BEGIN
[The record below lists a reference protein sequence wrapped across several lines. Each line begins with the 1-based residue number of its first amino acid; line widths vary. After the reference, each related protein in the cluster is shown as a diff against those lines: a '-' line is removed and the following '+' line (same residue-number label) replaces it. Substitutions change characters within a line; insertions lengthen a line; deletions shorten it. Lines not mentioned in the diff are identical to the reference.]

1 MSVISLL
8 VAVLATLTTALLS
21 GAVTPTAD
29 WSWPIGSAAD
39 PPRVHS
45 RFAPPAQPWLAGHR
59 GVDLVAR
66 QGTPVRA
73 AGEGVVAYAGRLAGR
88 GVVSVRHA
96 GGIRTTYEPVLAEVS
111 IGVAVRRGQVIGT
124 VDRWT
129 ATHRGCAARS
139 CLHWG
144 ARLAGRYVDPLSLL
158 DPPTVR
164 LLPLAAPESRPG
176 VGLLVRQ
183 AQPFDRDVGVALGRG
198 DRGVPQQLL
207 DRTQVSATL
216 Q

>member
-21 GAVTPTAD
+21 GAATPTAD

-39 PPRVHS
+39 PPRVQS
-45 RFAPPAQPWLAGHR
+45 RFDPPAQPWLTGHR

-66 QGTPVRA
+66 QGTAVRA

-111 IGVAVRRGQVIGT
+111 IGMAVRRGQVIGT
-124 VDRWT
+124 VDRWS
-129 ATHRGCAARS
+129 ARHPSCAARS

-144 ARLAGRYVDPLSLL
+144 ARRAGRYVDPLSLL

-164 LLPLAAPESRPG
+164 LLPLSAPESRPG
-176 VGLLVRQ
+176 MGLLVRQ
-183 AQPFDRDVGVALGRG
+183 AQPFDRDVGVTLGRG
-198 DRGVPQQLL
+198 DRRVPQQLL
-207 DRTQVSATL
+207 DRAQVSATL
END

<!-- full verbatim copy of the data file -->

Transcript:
[The record below lists a reference protein sequence wrapped across several lines. Each line begins with the 1-based residue number of its first amino acid; line widths vary. After the reference, each related protein in the cluster is shown as a diff against those lines: a '-' line is removed and the following '+' line (same residue-number label) replaces it. Substitutions change characters within a line; insertions lengthen a line; deletions shorten it. Lines not mentioned in the diff are identical to the reference.]

1 MSVISLL
8 VAVLATLTTALLS
21 GAVTPTAD
29 WSWPIGSAAD
39 PPRVHS
45 RFAPPAQPWLAGHR
59 GVDLVAR
66 QGTPVRA
73 AGEGVVAYAGRLAGR
88 GVVSVRHA
96 GGIRTTYEPVLAEVS
111 IGVAVRRGQVIGT
124 VDRWT
129 ATHRGCAARS
139 CLHWG
144 ARLAGRYVDPLSLL
158 DPPTVR
164 LLPLAAPESRPG
176 VGLLVRQ
183 AQPFDRDVGVALGRG
198 DRGVPQQLL
207 DRTQVSATL
216 Q

>member
-21 GAVTPTAD
+21 GAATPTAD

-39 PPRVHS
+39 PPRVQS
-45 RFAPPAQPWLAGHR
+45 RFDPPAQPWLTGHR

-66 QGTPVRA
+66 QGTAVRA

-111 IGVAVRRGQVIGT
+111 IGMAVRRGQVIGT
-124 VDRWT
+124 VDRWS
-129 ATHRGCAARS
+129 ARHPSCAARS

-144 ARLAGRYVDPLSLL
+144 ARRAGRYVDPLSLL

-164 LLPLAAPESRPG
+164 LLPLSAPESRPG
-176 VGLLVRQ
+176 MGLLVRQ
-183 AQPFDRDVGVALGRG
+183 AQPFDRDVGVTLGRG
-198 DRGVPQQLL
+198 DRRVPQQLL
-207 DRTQVSATL
+207 DRAQVSATL